If an administrator wants to manually reboot the system without killing the processes within this Exim pod, the administrator can first checkpoint the pod to disk by running autopod checkpoint exim -o /exim.pod, which tells AutoPod to checkpoint the processes associated with the exim pod to the file /exim.pod. The system can then be rebooted, potentially with an updated kernel. Once it comes back up, the pod can be restarted from the /exim.pod file by running autopod restart exim -i /exim.pod. These mechanisms are the same as those used by the AutoPod system status service for controlling the checkpointing and migration of pods.

getpid average getpid runtime 350 ns
ioctl average runtime for the FIONREAD ioctl 427 ns
shmget-shmctl IPC Shared memory segment holding an integer is created and removed 3361 ns
semget-semctl IPC Semaphore variable is created and removed 1370 ns
fork-exit process forks and waits for child which calls exit immediately 44.7 us
fork-sh process forks and waits for child to run /bin/sh to run a program that prints "hello world" then exits 3.89 ms
Apache Runs Apache under load and measures average request time 1.2 ms
Make Linux Kernel compile with up to 10 process active at one time 224.5 s
Postmark Use Postmark Benchmark to simulate Exim performance .002 s
MySQL "TPC-W like" interactions benchmark 8.33 s

Table 2: Application benchmarks.

Standard Debian facilities for installing packages can be used for running other services within a pod. Once the base environment is setup, an administrator can chroot into this environment by running chroot /pod to continue setting it up. By editing the /etc/apt/ sources.list file appropriately and running apt-get update, an administrator will be able to install any Debian package into the pod. In the Exim example, Exim does not need to be installed since it is the default MTA and already included in the base Debian installation. If one wanted to install another MTA, such as Sendmail, one could run apt-get install sendmail, which will download Sendmail and all the packages needed to run it. This will work for any service available within Debian. An administrator can also use the dpkg --purge option to remove packages that are not required by a given pod. For instance, in running an Apache web server in a pod, one could remove the default Exim mail transfer agent since it is not needed by Apache.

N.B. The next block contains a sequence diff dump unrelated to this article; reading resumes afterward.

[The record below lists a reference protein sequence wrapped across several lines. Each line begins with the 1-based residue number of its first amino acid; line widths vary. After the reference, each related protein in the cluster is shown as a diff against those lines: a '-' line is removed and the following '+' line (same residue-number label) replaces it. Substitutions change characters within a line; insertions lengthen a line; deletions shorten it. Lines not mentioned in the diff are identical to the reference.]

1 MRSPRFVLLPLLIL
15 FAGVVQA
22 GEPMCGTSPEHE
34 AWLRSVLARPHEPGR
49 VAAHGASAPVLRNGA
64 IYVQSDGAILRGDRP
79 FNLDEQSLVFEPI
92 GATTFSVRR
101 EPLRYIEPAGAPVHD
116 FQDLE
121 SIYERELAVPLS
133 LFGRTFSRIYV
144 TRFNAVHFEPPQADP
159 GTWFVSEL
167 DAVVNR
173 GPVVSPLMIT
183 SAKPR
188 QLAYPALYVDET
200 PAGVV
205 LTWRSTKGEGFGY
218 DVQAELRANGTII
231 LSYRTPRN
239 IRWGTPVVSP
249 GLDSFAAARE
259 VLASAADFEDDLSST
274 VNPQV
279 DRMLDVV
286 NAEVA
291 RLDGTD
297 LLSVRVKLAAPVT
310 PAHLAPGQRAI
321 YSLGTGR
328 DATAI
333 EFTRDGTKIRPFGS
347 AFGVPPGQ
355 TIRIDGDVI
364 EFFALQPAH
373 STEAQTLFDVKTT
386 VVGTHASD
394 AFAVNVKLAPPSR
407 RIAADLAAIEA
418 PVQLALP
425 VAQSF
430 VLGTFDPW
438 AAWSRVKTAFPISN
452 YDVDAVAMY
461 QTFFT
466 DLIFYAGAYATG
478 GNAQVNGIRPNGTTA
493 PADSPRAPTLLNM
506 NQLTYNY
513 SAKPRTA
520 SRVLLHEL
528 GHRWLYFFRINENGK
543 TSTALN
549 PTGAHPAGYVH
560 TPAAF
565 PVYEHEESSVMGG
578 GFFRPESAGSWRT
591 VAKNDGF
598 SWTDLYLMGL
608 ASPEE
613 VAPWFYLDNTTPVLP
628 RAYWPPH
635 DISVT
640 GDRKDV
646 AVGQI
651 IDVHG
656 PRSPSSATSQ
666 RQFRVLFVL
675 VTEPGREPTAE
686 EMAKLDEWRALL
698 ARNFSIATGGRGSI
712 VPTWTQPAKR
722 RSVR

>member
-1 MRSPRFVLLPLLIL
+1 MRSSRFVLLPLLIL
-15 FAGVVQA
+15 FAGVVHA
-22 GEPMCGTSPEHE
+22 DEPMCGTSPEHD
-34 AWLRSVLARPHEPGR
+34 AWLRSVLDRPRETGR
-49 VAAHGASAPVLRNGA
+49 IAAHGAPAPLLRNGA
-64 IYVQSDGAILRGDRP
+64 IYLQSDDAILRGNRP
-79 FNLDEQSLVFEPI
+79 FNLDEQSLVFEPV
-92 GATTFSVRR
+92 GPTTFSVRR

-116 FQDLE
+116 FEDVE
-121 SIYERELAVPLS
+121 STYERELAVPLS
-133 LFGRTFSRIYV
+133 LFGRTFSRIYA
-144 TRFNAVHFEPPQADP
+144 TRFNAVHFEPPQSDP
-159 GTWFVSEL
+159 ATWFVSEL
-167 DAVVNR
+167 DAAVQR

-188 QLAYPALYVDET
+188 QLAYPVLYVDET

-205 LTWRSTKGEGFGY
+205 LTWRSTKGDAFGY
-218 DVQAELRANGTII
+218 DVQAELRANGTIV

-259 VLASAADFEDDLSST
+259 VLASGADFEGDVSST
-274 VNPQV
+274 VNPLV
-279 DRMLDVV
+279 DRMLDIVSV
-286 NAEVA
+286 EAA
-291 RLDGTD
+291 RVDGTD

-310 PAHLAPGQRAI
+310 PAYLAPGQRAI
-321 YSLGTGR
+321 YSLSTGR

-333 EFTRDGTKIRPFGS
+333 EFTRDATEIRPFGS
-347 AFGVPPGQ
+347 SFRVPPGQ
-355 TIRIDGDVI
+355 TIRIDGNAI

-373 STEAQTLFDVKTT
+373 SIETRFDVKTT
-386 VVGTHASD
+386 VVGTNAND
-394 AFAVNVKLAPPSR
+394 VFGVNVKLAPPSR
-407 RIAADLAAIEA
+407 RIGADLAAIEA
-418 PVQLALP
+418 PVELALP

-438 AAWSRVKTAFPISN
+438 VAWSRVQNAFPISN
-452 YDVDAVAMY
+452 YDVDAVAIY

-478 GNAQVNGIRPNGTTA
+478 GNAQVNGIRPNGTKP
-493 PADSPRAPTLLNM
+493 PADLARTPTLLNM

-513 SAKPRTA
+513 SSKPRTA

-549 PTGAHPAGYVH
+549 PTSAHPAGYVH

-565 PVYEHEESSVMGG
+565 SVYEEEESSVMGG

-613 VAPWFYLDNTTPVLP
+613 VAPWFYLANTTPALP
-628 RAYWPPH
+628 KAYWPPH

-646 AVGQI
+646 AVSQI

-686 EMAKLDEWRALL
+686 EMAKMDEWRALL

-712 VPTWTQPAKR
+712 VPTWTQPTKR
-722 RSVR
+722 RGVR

Experimental Results

We implemented AutoPod as a loadable kernel module in Linux, that requires no changes to the Linux kernel, as well as a user space system status monitoring service. We present some experimental results using our Linux prototype to quantify the overhead of using AutoPod on various applications. Experiments were conducted on a trio of IBM Netfinity 4500R machines, each with a 933 Mhz Intel Pentium-III CPU, 512 MB RAM, 9.1 GB SCSI HD and a 100 Mbps Ethernet connected to a 3Com Superstack II 3900 switch. One of the machines was used as an NFS server from which directories were mounted to construct the virtual file system for the AutoPod on the other client systems. The clients ran different Linux distributions and kernels, one machine running Debian Stable with a Linux 2.4.5 kernel and the other running Debian Unstable with a Linux 2.4.18 kernel.